“Weep for those who die in their wealth, and who with all their wealth prepared no consolation for their own souls, who had the power to wash away their sins and did not will to do it. . . Let us weep for them, let us assist them to the extant of our ability, let us think of some assistance for them, small as it might be, yet let us somehow assist them. Hut how, and in what way? By praying for them and by entreating other to pray for them, by constantly giving alms to the poor on their behalf. . . . Not in vain was it decreed by the apostles that in the awesome mysteries remembrance should be made of the departed. They knew that here there was much gain for them, much benefit. For when the entire people stands with hands uplifted, a priestly assembly, and that awesome sacrificial Victim is laid out, how, when we are calling upon God, should we not succeed in their defense? But this is done for those who have departed in the faith, while even the catechumens are not reckoned as worthy of this consolation, but are deprived of every means of assistance except one. And what is that? We may give alms to the poor on their behalf.” – Homilies on Philippians, 3:9-10 [A.D. 402]
St. Augustine of Hippo, bishop
“This also is the reason why, though she the Church prays even for the wicked so long as they live, she yet does not even in this world pray for the unbelieving and godless who are dead. For some of the dead, indeed, the prayer of the Church or of pious individuals is heard; but it is for those who, having been regenerated in Christ, did not spend their life so wickedly that they can be judged unworthy of such compassion, nor so well that they can be considered to have no need of it. Also, after the resurrection, there will be some of the dead to whom, after they have endured the pains proper to the spirits of the dead, mercy shall be accorded, and acquittal from the punishment of the eternal fire. For were there not some whose sins, though not remitted in this life, shall be remitted in that which is to come, it could not be truly said, ‘They shall not be forgiven, neither in this world, neither in that which is to come.’” – City of God, 21:24 [A.D. 426]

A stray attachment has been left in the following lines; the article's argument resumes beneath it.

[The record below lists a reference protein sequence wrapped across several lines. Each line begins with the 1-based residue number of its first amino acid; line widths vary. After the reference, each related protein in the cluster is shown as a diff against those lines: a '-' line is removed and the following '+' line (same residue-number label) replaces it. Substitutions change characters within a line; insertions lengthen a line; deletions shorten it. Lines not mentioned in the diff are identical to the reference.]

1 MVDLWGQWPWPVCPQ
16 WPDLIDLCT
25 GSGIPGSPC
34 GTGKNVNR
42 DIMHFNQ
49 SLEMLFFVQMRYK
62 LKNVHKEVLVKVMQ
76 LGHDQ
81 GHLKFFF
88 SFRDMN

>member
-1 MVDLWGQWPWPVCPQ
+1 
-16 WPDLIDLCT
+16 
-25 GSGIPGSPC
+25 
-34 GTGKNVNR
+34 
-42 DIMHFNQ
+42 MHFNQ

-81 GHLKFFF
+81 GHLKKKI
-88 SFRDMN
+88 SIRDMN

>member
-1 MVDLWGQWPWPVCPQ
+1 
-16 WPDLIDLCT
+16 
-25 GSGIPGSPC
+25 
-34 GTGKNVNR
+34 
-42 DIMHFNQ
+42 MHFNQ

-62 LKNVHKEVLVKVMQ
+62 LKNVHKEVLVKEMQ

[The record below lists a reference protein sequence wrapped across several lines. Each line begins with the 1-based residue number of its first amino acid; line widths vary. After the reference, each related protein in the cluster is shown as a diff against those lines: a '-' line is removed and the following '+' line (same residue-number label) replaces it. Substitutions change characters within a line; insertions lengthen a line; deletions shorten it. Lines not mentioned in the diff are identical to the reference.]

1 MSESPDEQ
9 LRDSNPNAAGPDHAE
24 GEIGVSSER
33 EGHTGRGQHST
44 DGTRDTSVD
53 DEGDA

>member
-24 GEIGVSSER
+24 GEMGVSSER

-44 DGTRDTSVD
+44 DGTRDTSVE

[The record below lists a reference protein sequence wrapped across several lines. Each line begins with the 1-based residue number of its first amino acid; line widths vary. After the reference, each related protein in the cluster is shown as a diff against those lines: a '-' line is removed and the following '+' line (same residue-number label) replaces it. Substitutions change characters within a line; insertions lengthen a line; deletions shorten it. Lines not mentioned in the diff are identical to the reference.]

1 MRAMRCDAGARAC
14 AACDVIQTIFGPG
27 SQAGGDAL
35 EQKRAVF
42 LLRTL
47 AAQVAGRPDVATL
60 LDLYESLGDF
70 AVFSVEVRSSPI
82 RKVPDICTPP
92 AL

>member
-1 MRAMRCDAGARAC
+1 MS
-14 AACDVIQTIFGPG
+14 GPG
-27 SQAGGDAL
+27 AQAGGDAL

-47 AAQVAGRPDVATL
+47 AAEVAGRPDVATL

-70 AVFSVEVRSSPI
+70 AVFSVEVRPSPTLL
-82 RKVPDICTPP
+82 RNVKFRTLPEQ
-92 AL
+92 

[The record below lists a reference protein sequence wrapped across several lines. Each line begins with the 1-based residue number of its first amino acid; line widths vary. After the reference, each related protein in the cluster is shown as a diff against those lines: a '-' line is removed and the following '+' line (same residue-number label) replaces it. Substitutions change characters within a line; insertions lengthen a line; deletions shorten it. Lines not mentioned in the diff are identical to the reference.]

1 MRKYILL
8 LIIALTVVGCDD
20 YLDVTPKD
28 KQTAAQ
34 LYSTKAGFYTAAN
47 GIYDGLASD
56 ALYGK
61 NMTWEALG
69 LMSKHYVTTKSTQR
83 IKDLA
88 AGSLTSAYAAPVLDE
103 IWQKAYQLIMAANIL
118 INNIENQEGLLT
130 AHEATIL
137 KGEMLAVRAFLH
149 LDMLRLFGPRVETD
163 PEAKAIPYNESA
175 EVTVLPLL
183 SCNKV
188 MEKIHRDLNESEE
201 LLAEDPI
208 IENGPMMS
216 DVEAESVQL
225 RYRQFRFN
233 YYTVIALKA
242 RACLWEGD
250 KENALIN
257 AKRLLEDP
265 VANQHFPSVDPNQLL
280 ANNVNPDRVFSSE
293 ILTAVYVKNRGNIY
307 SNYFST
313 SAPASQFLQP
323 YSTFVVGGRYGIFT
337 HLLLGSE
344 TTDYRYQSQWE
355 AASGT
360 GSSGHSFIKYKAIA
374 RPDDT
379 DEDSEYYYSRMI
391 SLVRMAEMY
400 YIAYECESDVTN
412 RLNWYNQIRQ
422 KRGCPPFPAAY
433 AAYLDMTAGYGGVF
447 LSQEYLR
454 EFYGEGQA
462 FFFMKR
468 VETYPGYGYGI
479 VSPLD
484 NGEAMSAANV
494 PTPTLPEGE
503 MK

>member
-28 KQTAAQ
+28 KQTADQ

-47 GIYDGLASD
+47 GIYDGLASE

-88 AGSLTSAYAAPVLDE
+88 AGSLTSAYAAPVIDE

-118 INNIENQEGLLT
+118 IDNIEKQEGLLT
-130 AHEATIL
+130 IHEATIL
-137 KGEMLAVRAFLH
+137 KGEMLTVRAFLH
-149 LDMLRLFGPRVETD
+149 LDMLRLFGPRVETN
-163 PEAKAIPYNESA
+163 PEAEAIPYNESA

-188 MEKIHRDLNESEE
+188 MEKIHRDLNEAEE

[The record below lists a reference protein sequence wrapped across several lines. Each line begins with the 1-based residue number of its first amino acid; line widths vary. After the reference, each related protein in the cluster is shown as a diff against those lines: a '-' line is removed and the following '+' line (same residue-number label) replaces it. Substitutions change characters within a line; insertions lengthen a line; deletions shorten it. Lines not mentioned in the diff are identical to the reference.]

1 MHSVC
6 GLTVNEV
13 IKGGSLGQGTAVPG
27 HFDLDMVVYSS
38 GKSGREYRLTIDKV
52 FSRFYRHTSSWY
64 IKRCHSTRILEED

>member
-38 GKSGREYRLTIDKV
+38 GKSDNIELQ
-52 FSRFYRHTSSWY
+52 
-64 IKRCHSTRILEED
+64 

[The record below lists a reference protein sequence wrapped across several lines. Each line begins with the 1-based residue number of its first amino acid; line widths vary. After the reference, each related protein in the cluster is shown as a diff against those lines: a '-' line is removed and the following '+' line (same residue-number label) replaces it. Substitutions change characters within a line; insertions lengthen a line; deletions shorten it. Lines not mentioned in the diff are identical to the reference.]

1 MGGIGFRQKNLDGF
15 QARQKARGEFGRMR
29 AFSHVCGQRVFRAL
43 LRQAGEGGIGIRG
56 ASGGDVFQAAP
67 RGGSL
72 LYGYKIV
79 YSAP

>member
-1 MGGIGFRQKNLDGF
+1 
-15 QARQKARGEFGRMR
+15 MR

“Temporal punishments are suffered by some in this life only, by some after death, by some both here and hereafter, but all of them before that last and strictest judgment. But not all who suffer temporal punishments after death will come to eternal punishments, which are to follow after that judgment.” -City of God, 21:13 [A.D. 426]
“That there should be some fire even after this life is not incredible, and it can be inquired into and either be discovered or left hidden whether some of the faithful may be saved, some more slowly and some more quickly in the greater or lesser degree in which they loved the good things that perish, through a certain purgatorial fire.” -Handbook on Faith, Hope, and Charity, 18:69 [A.D. 421]
“The time which interposes between the death of a man and the final resurrection holds souls in hidden retreats, accordingly as each is deserving of rest or of hardship, in view of what it merited when it was living in the flesh. Nor can it be denied that the souls of the dead find relief through the piety of their friends and relatives who are still alive, when the Sacrifice of the Mediator [Mass] is offered for them, or when alms are given in the Church. But these things are of profit to those who, when they were alive, merited that they might afterward be able to be helped by these things. There is a certain manner of living, neither so good that there is no need of these helps after death, nor yet so wicked that these helps are of no avail after death.” -Handbook on Faith, Hope, and Charity, 29:109 [A.D. 421]
“There is an ecclesiastical discipline, as the faithful know, when the names of the martyrs are read aloud in that place at the altar of God, where prayer is not offered for them. Prayer, however, is offered for other dead who are remembered. For it is wrong to pray for a martyr, to whose prayers we ought ourselves be commended. . . But by the prayers of the Holy Church, and by the salvific sacrifice, and by the alms which are given for their spirits, there is no doubt that the dead are aided, that the Lord might deal more mercifully with them than their sins would deserve. The whole Church observes this practice which was handed down by the Fathers: that it prays for those who have died in the communion of the Body and Blood of Christ, when they are commemorated in their own place in the sacrifice itself; and the sacrifice is offered also in memory of them, on their behalf. If, then, works of mercy are celebrated for the sake of those who are being remembered, who would hesitate to recommend them, on whose behalf prayers to God are not offered in vain? It is not at all to be doubted that such prayers are of profit to the dead; but for such of them as lived before their death in a way that makes it possible for these things to be useful to them after death.” -Sermons, 159:1 [inter A.D. 391-430]